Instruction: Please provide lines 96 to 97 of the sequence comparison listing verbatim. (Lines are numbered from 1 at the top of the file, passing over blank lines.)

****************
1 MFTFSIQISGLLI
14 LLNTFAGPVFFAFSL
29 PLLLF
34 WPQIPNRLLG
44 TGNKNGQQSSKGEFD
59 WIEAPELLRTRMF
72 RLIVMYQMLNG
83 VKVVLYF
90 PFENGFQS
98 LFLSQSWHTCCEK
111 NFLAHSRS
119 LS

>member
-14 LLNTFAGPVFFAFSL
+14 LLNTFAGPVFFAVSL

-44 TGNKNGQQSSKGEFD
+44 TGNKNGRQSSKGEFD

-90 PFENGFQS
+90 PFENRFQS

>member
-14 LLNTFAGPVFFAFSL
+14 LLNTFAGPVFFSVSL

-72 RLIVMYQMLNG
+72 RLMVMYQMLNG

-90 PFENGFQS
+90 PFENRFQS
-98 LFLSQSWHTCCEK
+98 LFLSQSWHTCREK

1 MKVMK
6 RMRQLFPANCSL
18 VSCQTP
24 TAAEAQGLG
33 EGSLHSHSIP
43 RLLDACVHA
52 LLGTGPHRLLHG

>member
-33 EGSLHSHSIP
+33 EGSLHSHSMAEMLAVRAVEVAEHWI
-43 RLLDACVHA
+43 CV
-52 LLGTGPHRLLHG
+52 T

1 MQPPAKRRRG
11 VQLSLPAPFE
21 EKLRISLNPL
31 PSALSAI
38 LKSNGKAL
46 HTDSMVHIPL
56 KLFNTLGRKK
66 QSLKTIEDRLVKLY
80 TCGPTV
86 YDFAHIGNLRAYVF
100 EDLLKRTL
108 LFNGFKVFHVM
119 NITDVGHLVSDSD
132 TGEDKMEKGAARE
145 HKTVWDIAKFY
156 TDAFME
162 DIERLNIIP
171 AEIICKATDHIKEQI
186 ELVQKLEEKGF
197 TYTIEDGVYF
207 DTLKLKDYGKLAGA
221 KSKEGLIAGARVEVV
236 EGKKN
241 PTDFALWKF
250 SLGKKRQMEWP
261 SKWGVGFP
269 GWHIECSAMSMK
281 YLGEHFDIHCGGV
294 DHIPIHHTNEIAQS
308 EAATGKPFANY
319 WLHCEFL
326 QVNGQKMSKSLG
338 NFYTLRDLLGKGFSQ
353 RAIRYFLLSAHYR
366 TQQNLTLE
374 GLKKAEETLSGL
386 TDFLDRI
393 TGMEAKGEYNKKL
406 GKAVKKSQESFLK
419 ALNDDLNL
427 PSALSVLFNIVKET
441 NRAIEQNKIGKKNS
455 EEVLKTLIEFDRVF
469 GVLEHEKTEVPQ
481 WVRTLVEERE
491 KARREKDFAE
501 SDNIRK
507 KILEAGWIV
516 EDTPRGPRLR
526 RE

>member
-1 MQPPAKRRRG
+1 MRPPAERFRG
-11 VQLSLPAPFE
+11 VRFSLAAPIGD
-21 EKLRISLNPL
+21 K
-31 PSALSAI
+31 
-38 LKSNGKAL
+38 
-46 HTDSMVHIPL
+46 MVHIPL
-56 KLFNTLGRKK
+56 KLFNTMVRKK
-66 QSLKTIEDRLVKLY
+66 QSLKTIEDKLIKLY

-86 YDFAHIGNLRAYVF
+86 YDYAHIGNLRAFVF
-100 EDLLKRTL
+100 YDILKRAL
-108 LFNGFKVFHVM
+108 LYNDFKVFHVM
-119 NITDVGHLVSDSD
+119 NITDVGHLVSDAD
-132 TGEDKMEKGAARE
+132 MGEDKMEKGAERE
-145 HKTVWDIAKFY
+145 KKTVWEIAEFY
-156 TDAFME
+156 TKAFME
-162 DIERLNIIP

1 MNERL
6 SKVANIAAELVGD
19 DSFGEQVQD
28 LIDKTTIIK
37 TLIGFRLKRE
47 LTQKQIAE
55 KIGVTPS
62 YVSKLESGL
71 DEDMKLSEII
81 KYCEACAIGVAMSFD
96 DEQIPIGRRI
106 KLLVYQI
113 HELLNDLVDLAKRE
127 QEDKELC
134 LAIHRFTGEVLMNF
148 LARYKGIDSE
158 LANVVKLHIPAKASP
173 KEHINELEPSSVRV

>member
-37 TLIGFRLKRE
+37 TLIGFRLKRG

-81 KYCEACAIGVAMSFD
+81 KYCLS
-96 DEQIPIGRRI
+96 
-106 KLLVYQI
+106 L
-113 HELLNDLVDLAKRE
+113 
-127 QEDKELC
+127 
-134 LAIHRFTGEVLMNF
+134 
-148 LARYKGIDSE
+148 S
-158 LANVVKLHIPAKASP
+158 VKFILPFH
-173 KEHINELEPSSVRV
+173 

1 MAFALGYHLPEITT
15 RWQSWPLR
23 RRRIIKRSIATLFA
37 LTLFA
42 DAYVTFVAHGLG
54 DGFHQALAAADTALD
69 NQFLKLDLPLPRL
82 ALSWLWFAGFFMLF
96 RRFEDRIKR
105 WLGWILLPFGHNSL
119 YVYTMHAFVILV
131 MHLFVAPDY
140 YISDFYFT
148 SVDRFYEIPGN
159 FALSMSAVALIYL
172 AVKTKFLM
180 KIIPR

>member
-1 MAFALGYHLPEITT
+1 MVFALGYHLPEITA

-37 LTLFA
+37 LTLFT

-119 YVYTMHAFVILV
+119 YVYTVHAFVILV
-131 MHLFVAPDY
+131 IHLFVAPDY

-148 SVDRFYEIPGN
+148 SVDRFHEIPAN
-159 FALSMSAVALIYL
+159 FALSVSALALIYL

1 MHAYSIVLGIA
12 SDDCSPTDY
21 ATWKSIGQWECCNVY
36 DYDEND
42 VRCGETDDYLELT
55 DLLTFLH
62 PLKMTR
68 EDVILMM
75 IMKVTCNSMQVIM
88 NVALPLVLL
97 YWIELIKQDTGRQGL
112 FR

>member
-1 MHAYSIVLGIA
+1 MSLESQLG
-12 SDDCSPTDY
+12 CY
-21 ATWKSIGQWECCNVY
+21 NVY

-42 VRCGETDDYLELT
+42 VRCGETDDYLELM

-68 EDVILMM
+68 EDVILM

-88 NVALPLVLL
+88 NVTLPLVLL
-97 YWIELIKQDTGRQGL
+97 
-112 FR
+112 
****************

-11 VQLSLPAPFE
+11 VRFSLAAPIGD